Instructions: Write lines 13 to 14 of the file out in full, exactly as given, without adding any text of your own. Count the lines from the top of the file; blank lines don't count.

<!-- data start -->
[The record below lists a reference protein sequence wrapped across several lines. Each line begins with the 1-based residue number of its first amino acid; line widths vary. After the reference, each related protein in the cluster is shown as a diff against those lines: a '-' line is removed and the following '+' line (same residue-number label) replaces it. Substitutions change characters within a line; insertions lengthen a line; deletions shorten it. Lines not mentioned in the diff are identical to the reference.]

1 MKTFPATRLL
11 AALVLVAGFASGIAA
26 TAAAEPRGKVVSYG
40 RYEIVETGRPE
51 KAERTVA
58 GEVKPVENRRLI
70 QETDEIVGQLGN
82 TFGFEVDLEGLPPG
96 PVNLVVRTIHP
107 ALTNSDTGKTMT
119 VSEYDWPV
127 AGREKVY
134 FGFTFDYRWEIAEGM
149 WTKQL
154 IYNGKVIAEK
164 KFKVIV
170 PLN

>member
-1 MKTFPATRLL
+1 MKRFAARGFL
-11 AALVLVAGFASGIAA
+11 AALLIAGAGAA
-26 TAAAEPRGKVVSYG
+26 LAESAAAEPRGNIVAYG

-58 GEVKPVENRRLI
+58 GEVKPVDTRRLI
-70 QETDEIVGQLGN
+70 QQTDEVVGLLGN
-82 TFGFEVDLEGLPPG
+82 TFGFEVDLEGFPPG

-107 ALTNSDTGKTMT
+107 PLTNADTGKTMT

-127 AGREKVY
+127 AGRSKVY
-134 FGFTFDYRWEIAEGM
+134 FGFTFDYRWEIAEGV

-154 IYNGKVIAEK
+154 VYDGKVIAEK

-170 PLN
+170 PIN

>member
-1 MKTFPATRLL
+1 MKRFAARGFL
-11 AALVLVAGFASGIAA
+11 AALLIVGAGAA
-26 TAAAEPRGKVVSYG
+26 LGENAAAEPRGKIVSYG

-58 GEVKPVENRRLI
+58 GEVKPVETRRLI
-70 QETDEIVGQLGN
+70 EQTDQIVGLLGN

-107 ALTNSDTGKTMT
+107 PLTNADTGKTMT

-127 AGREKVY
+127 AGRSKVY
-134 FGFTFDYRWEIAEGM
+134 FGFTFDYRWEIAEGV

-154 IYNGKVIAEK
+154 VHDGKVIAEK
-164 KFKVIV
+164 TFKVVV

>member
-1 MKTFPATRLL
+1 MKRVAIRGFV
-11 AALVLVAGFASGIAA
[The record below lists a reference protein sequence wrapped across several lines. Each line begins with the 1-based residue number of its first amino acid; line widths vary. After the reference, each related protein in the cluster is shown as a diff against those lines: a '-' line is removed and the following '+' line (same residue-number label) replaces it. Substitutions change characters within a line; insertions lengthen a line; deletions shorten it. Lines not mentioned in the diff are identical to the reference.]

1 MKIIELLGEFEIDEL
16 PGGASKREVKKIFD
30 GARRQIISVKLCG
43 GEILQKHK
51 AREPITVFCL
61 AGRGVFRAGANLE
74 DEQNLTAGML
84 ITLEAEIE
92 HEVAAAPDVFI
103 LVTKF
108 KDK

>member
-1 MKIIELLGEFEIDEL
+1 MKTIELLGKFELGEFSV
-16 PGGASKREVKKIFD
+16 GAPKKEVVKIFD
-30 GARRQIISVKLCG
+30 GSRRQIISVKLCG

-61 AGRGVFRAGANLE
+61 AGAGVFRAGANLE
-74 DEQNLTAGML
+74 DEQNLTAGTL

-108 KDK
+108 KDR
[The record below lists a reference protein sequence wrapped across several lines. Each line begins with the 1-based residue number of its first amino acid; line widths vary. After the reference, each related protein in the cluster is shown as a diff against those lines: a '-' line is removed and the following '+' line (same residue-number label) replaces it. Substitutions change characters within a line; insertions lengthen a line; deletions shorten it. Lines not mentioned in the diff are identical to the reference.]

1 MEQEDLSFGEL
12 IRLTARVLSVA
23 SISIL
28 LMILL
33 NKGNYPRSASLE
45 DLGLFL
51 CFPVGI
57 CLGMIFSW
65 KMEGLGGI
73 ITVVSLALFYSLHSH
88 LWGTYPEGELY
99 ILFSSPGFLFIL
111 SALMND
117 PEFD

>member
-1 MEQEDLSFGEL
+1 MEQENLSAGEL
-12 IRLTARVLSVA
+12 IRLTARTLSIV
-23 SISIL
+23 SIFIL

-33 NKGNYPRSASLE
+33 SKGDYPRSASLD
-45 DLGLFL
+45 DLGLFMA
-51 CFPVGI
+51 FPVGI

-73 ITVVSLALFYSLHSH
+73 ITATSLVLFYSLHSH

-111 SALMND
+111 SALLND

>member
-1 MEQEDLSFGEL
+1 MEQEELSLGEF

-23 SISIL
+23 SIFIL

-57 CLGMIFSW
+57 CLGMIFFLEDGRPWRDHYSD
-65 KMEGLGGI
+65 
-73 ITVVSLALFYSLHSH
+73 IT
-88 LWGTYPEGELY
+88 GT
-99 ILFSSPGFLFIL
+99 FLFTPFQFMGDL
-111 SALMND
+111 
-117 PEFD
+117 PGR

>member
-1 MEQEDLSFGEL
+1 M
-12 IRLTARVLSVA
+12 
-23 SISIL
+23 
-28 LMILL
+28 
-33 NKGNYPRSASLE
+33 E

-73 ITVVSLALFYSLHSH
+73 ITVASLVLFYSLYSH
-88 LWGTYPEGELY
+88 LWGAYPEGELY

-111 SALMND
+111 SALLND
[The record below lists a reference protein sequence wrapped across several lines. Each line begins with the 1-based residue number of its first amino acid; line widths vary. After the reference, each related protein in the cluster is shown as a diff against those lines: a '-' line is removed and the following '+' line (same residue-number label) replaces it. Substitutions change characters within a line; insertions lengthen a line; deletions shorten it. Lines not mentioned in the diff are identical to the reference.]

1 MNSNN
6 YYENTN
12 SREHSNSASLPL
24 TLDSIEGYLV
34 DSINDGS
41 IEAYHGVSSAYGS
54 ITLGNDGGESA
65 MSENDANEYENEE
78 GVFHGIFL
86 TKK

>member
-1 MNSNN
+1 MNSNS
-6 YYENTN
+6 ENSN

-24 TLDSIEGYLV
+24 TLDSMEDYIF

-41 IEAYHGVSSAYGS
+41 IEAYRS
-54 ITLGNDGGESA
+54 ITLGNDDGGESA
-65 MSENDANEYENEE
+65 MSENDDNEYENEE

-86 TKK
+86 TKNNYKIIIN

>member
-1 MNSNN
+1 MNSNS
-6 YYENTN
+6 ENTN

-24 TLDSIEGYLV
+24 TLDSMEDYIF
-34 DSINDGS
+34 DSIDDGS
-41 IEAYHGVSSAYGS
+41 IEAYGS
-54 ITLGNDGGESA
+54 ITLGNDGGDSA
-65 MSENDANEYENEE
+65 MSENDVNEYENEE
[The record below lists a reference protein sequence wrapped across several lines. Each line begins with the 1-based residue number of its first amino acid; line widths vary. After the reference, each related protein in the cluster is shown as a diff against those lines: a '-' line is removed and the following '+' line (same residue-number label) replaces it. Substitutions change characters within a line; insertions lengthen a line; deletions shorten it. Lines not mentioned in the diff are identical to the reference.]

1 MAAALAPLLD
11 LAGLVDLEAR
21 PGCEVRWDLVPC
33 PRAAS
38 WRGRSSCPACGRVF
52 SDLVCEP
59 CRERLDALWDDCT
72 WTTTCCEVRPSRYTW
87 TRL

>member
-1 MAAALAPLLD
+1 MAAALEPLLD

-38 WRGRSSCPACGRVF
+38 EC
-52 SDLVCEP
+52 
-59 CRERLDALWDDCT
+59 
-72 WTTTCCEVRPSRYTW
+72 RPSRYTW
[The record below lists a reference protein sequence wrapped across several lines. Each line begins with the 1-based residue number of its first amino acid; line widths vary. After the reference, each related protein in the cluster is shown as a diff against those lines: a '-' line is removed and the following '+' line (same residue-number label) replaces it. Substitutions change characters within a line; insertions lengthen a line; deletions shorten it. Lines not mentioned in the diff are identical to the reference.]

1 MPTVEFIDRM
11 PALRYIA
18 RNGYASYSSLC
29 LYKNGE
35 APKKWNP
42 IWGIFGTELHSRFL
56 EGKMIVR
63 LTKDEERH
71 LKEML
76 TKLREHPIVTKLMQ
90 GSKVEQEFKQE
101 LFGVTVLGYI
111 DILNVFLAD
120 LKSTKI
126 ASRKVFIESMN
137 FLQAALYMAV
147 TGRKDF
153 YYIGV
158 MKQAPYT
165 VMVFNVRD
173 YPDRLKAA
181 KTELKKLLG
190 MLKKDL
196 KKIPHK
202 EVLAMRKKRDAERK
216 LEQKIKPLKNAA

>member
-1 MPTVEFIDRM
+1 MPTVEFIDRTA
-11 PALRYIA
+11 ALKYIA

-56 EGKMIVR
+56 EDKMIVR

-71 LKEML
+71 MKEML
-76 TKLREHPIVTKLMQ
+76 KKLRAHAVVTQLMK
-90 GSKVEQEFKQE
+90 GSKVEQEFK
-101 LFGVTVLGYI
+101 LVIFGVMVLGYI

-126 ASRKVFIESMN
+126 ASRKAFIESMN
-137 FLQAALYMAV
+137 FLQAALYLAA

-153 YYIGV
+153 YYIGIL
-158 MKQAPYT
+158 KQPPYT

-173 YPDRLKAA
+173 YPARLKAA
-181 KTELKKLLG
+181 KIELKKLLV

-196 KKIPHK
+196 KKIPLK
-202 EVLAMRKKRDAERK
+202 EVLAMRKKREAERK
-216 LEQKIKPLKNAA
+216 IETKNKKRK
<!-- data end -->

127 AGREKVY
134 FGFTFDYRWEIAEGM